Donkey, burro, ass, jack, jenny, jennet – there are so many different terminologies associated with this sturdy pack animal. You may be wondering, “Was that donkey I saw or rode actually a burro?” Keep reading to learn the history of these similar animals, why distinct names developed, and how you can know which term to use.
Burro vs Donkey
The donkey (Equus asinus) is a domestic equine. It is descended from the African wild ass (Equus africanus).
What about burros? It might be said that all burros are donkeys but not all donkeys are burros. How are they similar? How are they different? Much of the difference is simply a question of semantics – what language are you speaking, and what region of the world are you in?
Beyond language and geography, there are a few characteristics that may distinguish burros from other breeds. While still standard in size, burros are typically on the smaller end of the standard height range. Also, donkeys come in many colors and patterns, but burros are typically grey-brown with a dark stripe down their backs.
Comparing Burros vs. Donkeys
Which terminology should you use – donkey or burro? Consider the following.
|Language||English||Spanish or Portugues|
|Distribution||Worldwide||Southwestern North America, South and Central America, Spain|
|Size||36 to 48 inches at the shoulder||Slightly smaller|
|Fur||Variable||Long hair, gray or brown coloration|
Next, let’s consider each of these aspects in more detail.
The 4 Key Differences Between Donkeys and Burros
All burros are donkeys, but not all donkeys are burros. When deciding which term to use, consider the language spoke, the geographic region, and a few physical factors that make a donkey qualify as a burro.
Donkey vs Burro: Language
In Spanish, burro is the word for donkey. Therefore, if you are in a Spanish-speaking country, all of these animals will be called “burros,” regardless of other traits. The term burro may also be used in a similar language, Portuguese. But in Portuguese, “burro” actually means “stupid,” a trait often falsely applied to donkeys due to their stubborn nature.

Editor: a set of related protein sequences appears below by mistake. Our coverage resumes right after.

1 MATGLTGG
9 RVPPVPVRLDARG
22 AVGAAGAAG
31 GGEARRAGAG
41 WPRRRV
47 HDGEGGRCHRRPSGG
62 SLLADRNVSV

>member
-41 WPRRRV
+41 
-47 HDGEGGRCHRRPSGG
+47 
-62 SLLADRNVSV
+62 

In English, all types of donkeys are generally referred to as “donkeys,” though the term burro may be popular in some areas. And this brings us to our next consideration – geography.
Where does the donkey in question live? This can play a role in whether it is called a donkey or a burro. Since “burro” is the Spanish word for donkeys, donkeys in Spain, Mexico, South, and Central America will almost always be referred to as burros, regardless of size. This is also the case in the Southwestern United States.
Size is one of the physical traits that set burros apart from other donkeys. The shoulder height of a standard donkey ranges from 36 inches to 48 inches. Burros are a shorter donkey breed. While still standard – at least 36 inches in height – they tend to occupy the lower half of this size range. This may be due to the harsh, dry environment of southwestern North America.
Fur – Length and Color
There are many breeds of donkeys with different appearances. The most common is grey-brown with a dark stripe down the back or cross across the shoulders. Others may be solid white, solid black, black, or chocolate brown with white markings, or light with dark spots.
Burros, on the other hand, typically display the most common coloration – grey-brown with a dark stripe or cross.
The fur texture also varies among donkey breeds. While not a rule, burros typically have longer, shaggier hair than other breeds.
FAQs (Frequently Asked Questions)
Is a Burro Different From a Donkey?
Burros and donkeys are the same species. Sometimes the word “burro” is used to describe a specific type of donkey that is smaller and has longer hair than do standard donkeys.
What Is the Difference Between a Miniature Donkey and a Burro?
While the type of donkey often called a burro is a smaller donkey, it still ranges within the “standard donkey” height of 36 to 48 inches. Miniature donkeys, on the other hand, stand at less than 36 inches at the shoulder.
What Is the Difference Between a Donkey, a Horse, a Mule, and an Ass?
A donkey, as described above, is a specific equine species. It is in the same taxonomic family as the horse, but the two are distinct species. However, they are closely related and can interbreed. The offspring of a male donkey and a female horse is called a mule. Because the donkey and horse genetics are not 100 percent compatible, mules are usually born sterile, unable to produce offspring.
“Ass” is an old-timey name for a donkey. You’ll find this word used to refer to donkeys in literature such as the Bible. Today, ass is usually used in reference to the African wild ass, the wild equine species from which the donkey was domesticated thousands of years ago.
Is a Small Donkey Called a Burrito?
Technically, yes. The Spanish word for donkey is “burro,” and in Spanish, the suffix “-ito” can be added to a word to mean “little.” So burrito means “little donkey.”
Why then, do we call a popular food item a “little donkey”? One popular explanation is that long ago, a street food seller wrapped rice, beans, meat, and other foods in tortillas because he had no containers to sell them in. He would pack the food in his burro’s saddlebags and take it into town to sell to hungry workers. He was known as the “little donkey peddler,” or, in other words, the “burrito peddler.”